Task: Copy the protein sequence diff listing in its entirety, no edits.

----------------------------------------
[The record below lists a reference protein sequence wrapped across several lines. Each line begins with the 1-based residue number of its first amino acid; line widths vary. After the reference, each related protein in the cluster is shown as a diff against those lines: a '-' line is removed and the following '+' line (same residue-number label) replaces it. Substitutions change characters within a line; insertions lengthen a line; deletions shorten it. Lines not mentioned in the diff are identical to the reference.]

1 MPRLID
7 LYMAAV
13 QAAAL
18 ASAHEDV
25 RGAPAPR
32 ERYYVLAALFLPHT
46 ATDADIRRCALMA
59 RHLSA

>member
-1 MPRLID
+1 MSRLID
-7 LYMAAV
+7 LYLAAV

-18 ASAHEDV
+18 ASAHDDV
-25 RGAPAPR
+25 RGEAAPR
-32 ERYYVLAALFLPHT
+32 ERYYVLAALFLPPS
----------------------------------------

[The record below lists a reference protein sequence wrapped across several lines. Each line begins with the 1-based residue number of its first amino acid; line widths vary. After the reference, each related protein in the cluster is shown as a diff against those lines: a '-' line is removed and the following '+' line (same residue-number label) replaces it. Substitutions change characters within a line; insertions lengthen a line; deletions shorten it. Lines not mentioned in the diff are identical to the reference.]

1 MPRLID
7 LYMAAV
13 QAAAL
18 ASAHEDV
25 RGAPAPR
32 ERYYVLAALFLPHT
46 ATDADIRRCALMA
59 RHLSA

>member
-1 MPRLID
+1 MSRLID
-7 LYMAAV
+7 LYLAAV

-18 ASAHEDV
+18 ASAHDDV
-25 RGAPAPR
+25 RGEAAPR
-32 ERYYVLAALFLPHT
+32 ERYYVLAALFLPPS